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Justin Graves has a strong development background, having cut his teeth in the gaming industry. Early in his career, Justin founded a company that developed a 3D gaming platform. Soon after, he joined an advertising agency to aid in the development of a system that would monitor conversations about certain brands within a small group of websites. The highlight of this tool was an intelligent, 3D data analysis application, developed by Justin and his team.
While at the agency, Justin envisioned starting an analytics company that provided deep insight into the growing number of online conversations rising every day. With the agency’s agreement to become his first customer, Justin launched Infegy in 2007, recently named one of the “Companies to Watch” by world-renowned analyst firm IDC, where he continued to evolve his concepts into what has today become Social Radar™.
Infegy is the provider of Social Radar, the industry’s most intelligent social media monitoring and web analytics platform. Delivered through the cloud, Social Radar enables organizations to instantly listen and discern meaning from all of the conversations that occur every moment on the web and through social channels.
Gus: What do you enjoy most about your job? What do you enjoy the least?
Justin: I love working with our team to solve challenging and complex problems in extracting the most insight from our huge dataset. I work with some of the most brilliant people I know, and very much enjoy every day with them. As for what I enjoy the least, that is a tough one! I really love what I do so much, that it’s hard to name something I dislike about it.
Gus: What are some of the advantages of using social analytics? Is this just a tool for mid to larger sized companies or can entrepreneurs and small businesses also benefit from using social media monitoring?
Justin: The value is huge. Imagine being able to gauge feedback from consumers the day you launch a new product. What do they like about it? What do they dislike? Perhaps men and women are giving differing feedback, or we can see this data regionally. This kind of research provides powerful opinion monitoring and in-depth consumer analysis, but at scales unimaginable with traditional market research, and it can be done in seconds.
As far as who can use it, given we are analyzing conversations to get our data, topics which have more conversation tend to work better than those with very little. This tends to correlate well with overall business size, but not always. That said, even smaller companies have found value in researching their market, competitors and concepts for future offerings, rather than just looking at their brand directly.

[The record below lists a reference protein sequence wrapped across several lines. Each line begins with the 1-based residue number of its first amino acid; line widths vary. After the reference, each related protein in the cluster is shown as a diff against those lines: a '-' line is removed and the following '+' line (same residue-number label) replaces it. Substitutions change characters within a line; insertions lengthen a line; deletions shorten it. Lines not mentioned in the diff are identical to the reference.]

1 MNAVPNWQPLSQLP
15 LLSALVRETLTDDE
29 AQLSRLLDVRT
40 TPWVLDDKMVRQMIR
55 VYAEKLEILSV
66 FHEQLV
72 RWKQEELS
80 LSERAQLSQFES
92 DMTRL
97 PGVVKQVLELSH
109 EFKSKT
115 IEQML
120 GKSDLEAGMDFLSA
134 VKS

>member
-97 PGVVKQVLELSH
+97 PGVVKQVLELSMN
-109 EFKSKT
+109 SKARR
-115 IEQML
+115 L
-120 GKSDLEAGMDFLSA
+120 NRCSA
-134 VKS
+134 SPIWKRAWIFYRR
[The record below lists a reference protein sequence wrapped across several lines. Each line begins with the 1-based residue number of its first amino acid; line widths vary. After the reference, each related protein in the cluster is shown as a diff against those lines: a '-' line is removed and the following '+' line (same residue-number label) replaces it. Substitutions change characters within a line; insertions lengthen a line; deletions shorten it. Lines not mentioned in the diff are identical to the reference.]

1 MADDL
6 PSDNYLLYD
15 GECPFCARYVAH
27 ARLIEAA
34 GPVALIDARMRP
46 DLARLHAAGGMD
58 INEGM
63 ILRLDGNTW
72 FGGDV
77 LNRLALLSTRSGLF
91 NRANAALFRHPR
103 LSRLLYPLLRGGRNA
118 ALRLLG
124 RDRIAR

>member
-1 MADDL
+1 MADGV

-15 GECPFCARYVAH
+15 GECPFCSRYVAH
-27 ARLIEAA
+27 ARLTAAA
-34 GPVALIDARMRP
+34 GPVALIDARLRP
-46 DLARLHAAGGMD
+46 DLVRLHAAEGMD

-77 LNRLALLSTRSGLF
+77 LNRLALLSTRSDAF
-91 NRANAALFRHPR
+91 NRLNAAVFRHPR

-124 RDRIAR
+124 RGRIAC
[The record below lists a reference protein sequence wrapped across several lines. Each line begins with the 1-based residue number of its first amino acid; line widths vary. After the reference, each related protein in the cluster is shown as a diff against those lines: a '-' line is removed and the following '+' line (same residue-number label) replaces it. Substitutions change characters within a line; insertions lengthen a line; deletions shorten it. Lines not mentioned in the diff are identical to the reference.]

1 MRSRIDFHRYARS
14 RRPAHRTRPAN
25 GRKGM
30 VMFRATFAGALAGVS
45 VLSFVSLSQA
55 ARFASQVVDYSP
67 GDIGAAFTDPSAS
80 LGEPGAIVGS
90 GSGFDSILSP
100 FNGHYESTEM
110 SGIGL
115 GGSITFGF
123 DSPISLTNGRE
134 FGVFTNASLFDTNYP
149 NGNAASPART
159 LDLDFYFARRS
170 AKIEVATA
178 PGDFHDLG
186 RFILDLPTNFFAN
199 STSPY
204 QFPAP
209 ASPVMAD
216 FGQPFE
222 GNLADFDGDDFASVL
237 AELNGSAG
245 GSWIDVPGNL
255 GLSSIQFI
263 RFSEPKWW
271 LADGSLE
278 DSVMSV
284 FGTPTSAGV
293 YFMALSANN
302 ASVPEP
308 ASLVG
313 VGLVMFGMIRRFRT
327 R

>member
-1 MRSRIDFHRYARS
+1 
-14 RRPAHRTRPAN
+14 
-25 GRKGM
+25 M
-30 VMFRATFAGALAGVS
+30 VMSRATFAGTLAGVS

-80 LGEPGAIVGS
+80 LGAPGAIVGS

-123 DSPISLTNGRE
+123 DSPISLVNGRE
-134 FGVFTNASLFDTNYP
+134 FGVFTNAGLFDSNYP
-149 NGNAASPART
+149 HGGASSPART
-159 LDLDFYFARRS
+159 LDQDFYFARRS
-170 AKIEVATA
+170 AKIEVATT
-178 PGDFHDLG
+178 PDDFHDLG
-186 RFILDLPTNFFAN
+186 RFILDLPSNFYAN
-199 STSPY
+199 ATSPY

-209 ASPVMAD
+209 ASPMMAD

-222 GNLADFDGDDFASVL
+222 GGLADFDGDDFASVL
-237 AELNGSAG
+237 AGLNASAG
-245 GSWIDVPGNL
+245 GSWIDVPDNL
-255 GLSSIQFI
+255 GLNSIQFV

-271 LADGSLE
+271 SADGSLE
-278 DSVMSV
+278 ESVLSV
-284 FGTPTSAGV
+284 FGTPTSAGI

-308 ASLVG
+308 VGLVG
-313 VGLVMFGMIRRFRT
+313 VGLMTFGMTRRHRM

Gus: I read that you’re able to sort through some 8 billion Internet posts (including Tweets, blog posts, and customer comments.) Can you provide our readers with a basic understanding of how Social Radar works and some of the challenges of developing a program like this?
Justin: We’re now up to almost 22 billion posts! Social Radar is able to sort through massive amounts of Internet posts around a keyword to find out what people are saying about that keyword. So for example, take a brand name. Social Radar can aggregate and organize what people are saying online about that brand name—measuring online sentiment to gauge trends, predict consumer needs, and drive strategy for that brand.
A major challenge we have always had has been keeping Social Radar as fast and responsive as it is, as this dataset has grown exponentially. Our software enables near-instant, in-depth consumer research on any subject imaginable, and keeping that kind of responsive and rich functionality working smoothly as the dataset continues to grow at such a quick rate has been tough, but we’ve made it so far! It’s been phenomenal to experience this kind of scaling and keep up.
Gus: Is it entertaining to be monitoring thousands of online conversations and interactions or does it feel like work?
Justin: Well, we, of course, don’t monitor them manually, but instead write software that performs the analysis. I very much continue to enjoy the work we do building Social Radar into the excellent research platform it is today.
Gus: How does it feel to be called an innovator and a visionary? Have you always had a knack for solving problems or having unique insights?
Justin: I have long enjoyed solving problems and challenges in interesting and unique ways. Computer programming helped me satisfy this passion as early as age 12, and I’ve been hooked ever since.
Gus: You’ve clearly impressed a great deal of people so far. Who impresses or inspires you? Have you had any mentors during the course of your career?
Justin: I am inspired by a variety of people who’ve achieved great things, from John Carmack of id Software, who helped inspire my early passion for programming and mathematics, to Louis Hamilton, who was (albeit briefly) the youngest ever Formula One world champion. I have also had some great mentors, notably James Clarke, who took Infegy under his wing when it was still just a geek’s technical demonstration and helped turn it into a real business.
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